Did CDS Trading Improve the Market for Corporate Bonds?
by Sanjiv Das of Santa Clara University,
August 24, 2011
Abstract: Financial innovation through the creation of new markets and securities impacts related markets as well, changing their efficiency, quality (pricing error) and liquidity. The credit default swap (CDS) market was undoubtedly one of the salient new markets of the past decade. In this paper we examine whether the advent of CDS trading was beneficial to the underlying secondary market for corporate bonds. We employ econometric specifications that account for information across CDS, bond, equity, and volatility markets. We also develop a novel methodology to utilize all observations in our data set even when continuous daily trading is not evidenced, because bonds trade much less frequently than equities. Using an exhaustive sample of CDS and bond trades over 2002-2008, we find that the advent of CDS was largely detrimental - bond markets became less efficient, evidenced greater pricing errors and experienced lower liquidity. These findings are robust to various slices of the data set and specification of our tests.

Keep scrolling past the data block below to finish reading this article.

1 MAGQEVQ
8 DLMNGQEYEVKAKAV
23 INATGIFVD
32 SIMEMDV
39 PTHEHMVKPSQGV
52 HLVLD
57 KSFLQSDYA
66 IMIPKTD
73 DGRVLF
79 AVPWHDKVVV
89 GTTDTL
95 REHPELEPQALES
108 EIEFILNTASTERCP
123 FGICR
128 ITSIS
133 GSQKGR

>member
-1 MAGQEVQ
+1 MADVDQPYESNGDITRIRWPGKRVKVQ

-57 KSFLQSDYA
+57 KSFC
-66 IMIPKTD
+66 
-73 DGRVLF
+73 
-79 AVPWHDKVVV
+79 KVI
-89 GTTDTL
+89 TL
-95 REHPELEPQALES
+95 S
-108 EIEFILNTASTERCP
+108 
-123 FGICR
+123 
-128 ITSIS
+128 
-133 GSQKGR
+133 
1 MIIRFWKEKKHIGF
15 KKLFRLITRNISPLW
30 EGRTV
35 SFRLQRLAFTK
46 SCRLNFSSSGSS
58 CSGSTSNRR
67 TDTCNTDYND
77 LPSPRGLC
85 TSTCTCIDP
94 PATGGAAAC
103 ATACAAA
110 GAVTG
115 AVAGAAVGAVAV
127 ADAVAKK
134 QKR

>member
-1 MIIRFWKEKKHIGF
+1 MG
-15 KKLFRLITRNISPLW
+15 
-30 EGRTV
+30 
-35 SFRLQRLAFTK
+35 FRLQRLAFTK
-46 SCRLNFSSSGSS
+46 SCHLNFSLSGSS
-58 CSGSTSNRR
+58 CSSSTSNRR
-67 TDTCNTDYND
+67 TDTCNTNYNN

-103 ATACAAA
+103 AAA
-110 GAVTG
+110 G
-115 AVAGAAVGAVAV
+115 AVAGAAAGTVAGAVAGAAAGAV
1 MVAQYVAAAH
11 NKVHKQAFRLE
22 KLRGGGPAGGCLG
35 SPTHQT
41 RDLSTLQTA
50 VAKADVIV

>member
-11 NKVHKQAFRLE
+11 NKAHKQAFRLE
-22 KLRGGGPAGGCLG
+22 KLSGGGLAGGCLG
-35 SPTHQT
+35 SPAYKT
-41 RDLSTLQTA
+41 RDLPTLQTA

Keywords: CDS, bond market efficiency.